Suppose you're flying four to six missions to the moon in the course of a year. In the Apollo era, each of those missions had to follow the same profile – with two astronauts flying down, picking up rocks for a few days, then leaving again.
In contrast, tomorrow's lunar mission profiles could be much more varied.
"If only one or two of them are crewed missions, and the others are autonomous landings, you can accomplish a heck of a lot more, even if the technological advances aren't that revolutionary," Haslett said.
Tours of duty could be dramatically longer, with autonomous landers bringing down fresh supplies. "It's not unreasonable to think a crew can work for a year in one-sixth [Earth] gravity," Haslett said.
Northrop Grumman's Davis said future lunar landers could be multipurpose haulers, analogous to a modern-day pickup truck - which can be fitted with a liner for carrying run-of-the-mill cargo, a shell for carrying equipment that needs to be under cover, or a camper for carrying people.
You could even leave the camper behind for the next truckload of visitors.
"The descent component could itself become part of the permanent human habitat," Davis said. "We didn't think about that in the Apollo era. This time, we're thinking about it much more broadly."
Other advances have been made in lightweight composite materials. That should allow for larger crew capacity (four astronauts rather than two), and Rimer said those astronauts will likely have more elbow room and creature comforts (for example, seats … which the LM's passengers did without).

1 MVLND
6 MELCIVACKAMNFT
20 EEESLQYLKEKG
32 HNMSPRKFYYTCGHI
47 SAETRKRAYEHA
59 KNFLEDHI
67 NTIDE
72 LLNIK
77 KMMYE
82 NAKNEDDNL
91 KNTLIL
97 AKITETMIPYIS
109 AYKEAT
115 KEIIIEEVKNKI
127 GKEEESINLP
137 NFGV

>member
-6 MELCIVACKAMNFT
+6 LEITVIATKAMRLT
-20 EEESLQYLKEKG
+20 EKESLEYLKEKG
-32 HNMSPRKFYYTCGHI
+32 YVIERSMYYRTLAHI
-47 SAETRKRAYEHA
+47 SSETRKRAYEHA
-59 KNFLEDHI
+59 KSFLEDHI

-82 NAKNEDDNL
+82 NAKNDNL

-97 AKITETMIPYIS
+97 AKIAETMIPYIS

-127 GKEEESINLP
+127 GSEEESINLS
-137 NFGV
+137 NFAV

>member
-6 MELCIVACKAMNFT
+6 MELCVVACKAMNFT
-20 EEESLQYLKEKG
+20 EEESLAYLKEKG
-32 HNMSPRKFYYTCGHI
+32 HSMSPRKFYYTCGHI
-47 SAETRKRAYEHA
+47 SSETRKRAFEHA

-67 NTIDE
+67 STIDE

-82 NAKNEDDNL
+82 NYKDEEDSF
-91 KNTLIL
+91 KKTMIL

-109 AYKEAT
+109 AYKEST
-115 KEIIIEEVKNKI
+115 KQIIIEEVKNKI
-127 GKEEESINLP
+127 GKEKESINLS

And although Rimer doesn't see the new lunar lander as a jet-setting Buck Rogers-style vehicle, Haslett believes its design should be forward-thinking. "Somebody needs to step back and say, 'What's the 30-year view or the 40-year view of this mission?'" he said.
Haslett said tomorrow's moon might be like today's Antarctica – a difficult but not impossible destination for researchers, prospectors and even tourists.
So who'll give birth to that new lineage of landers? Will it be Northrop Grumman, or Lockheed Martin … or one of the upstarts competing in the Lunar Lander Challenge?
Davis acknowledged that the teams targeting the challenge (as listed on Robin Snelson's Lunar Lander Challenge blog) could someday be Northrop Grumman's competitors – or its partners. "What I think is really remarkable about these entrepreneurs is that they're not constrained by traditional practices," he told me. "In some sense, they don't know what it is that they can't do."
But such business calculations don't provide the full explanation for Northrop Grumman's sponsorship, Davis said. He's also hoping that the competition itself will inspire the next generation of aerospace engineers - some of whom just might come to work at Northrop Grumman.
"The Lunar Lander Challenge is all about doing the things that create excitement and make someone say, 'Gosh, some little company can do that? I want to do that,'" Davis said. "When you feel that energy, it renews your vigor for why we do this."